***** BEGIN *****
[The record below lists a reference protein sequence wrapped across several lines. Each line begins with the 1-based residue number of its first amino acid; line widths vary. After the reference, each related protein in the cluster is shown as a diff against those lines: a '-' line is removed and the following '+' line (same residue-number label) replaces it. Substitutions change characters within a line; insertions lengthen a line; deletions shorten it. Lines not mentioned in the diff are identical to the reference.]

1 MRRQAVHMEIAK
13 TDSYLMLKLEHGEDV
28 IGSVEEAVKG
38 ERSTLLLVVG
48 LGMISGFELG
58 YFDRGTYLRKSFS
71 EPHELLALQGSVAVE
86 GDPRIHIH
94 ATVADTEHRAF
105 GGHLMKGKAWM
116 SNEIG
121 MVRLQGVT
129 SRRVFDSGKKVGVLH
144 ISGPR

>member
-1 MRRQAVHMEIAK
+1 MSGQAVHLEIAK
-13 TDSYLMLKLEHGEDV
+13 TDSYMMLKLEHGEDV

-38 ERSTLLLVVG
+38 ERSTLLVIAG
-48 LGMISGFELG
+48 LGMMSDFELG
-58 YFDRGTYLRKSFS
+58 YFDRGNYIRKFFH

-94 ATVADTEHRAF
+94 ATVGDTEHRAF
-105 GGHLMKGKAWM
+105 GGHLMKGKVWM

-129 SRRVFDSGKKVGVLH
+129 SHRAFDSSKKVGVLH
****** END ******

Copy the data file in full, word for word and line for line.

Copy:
[The record below lists a reference protein sequence wrapped across several lines. Each line begins with the 1-based residue number of its first amino acid; line widths vary. After the reference, each related protein in the cluster is shown as a diff against those lines: a '-' line is removed and the following '+' line (same residue-number label) replaces it. Substitutions change characters within a line; insertions lengthen a line; deletions shorten it. Lines not mentioned in the diff are identical to the reference.]

1 MRRQAVHMEIAK
13 TDSYLMLKLEHGEDV
28 IGSVEEAVKG
38 ERSTLLLVVG
48 LGMISGFELG
58 YFDRGTYLRKSFS
71 EPHELLALQGSVAVE
86 GDPRIHIH
94 ATVADTEHRAF
105 GGHLMKGKAWM
116 SNEIG
121 MVRLQGVT
129 SRRVFDSGKKVGVLH
144 ISGPR

>member
-1 MRRQAVHMEIAK
+1 MSGQAVHLEIAK
-13 TDSYLMLKLEHGEDV
+13 TDSYMMLKLEHGEDV

-38 ERSTLLLVVG
+38 ERSTLLVIAG
-48 LGMISGFELG
+48 LGMMSDFELG
-58 YFDRGTYLRKSFS
+58 YFDRGNYIRKFFH

-94 ATVADTEHRAF
+94 ATVGDTEHRAF
-105 GGHLMKGKAWM
+105 GGHLMKGKVWM

-129 SRRVFDSGKKVGVLH
+129 SHRAFDSSKKVGVLH